The fight over your mobile business is getting heated.
In the same week that Verizon began offering unlimited data plans, T-Mobile, Sprint, and AT&T striked back to beef up their unlimited offerings.
Things are changing fast, but to make sense of it all, here's the breakdown of current unlimited plans for the major US carriers.
On Verizon, $80 gets you 1 unlimited plan for 1 line.
And you can get this on four lines for $180, T-Mobile's unlimited plan starts at 70 bucks and four lines will cost $160.
Sprint's unlimited starts at $50 and five lines, not four, is just $90 in total.
That's obviously the cheapest, but Springs pricing will only last a year after march of 2018, this deal changes it will cost more, roughly the same price as T-Mobile.
At&t is now offering unlimited, to any customer.
It drop the tv service bundle requirement.
It starts at around $100 for one line and four lines will cost you $180, which is close to Verizon's prices.
When you're comparing prices though, remember there will be additional fees and taxes added to the bill.
Except for T-Mobile.
They fold all that into their advertised prices.
Of course, you also have to take network quality into consideration.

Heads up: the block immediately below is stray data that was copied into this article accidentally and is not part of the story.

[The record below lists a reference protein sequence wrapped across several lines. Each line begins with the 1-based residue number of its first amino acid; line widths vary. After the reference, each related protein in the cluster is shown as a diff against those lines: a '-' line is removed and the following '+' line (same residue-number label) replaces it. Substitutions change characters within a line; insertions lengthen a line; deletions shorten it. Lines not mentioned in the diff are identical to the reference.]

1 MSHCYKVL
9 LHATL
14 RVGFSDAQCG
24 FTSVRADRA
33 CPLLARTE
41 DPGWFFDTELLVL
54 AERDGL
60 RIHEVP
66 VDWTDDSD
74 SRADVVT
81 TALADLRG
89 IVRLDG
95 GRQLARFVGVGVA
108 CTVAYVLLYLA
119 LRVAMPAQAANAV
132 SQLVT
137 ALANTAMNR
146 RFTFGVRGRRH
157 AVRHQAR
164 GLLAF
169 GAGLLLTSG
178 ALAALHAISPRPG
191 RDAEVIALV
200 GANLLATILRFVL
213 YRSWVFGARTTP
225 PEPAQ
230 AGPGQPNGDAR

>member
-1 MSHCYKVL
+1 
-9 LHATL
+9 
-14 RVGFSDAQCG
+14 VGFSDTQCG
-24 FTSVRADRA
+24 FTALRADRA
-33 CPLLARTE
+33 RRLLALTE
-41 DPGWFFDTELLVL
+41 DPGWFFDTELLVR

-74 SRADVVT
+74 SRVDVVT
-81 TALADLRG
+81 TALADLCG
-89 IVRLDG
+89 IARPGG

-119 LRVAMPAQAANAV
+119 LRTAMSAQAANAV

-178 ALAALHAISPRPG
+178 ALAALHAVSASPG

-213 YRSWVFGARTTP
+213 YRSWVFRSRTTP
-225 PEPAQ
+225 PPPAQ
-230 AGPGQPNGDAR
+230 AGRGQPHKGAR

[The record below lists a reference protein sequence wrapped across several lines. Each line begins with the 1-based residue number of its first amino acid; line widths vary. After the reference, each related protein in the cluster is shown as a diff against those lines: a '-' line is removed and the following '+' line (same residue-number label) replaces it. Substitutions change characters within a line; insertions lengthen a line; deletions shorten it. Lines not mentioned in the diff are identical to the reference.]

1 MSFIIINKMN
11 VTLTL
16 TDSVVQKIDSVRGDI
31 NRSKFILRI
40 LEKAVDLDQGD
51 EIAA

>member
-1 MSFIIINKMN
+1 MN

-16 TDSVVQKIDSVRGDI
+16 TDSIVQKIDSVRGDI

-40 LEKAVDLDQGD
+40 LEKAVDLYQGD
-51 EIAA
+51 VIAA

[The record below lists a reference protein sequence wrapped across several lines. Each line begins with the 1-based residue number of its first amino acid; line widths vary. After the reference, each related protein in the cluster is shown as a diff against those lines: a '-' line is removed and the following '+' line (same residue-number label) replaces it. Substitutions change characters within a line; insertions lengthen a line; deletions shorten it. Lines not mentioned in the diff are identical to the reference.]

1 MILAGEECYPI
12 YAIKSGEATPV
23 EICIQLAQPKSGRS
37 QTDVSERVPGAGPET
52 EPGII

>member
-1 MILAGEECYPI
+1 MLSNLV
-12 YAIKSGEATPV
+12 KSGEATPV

Verizon and AT&T are the largest, but it doesn't always mean they are the best where you live.
T-Mobile is ranking high in many reports these days.
And keep in mind unlimited is not truly unlimited.
The fact is, if you gobble up data, all of these networks are going to slow you down.
For example, on Verizon, if you use twenty-two gigs of data, your speed is gonna take a hit.
And other customers will be given preference over you if the network is congested.
Throttling limits are about the same for every carrier, but T-Mobile offers the most leeway and waits until you hit 28 gigs.
Right now all of the carriers are including HD video streaming in their plans.
That didn't used to be the case.
Verizon, T-Mobile and Sprint also now include the same hotspot perks offering ten gigs of high speed data that you can tether to share with another wireless device.
AT&T once again though is the strange exception, unlimited plans do not include mobile tethering unless connected to a smart car.
But as competition heats up let's hope the deals get even better.
Networks are growing to handle more capacity and consumers are hungry for better unlimited deals as our apps and streaming habits just demand more data.
COM, I'm Bridget Carey.
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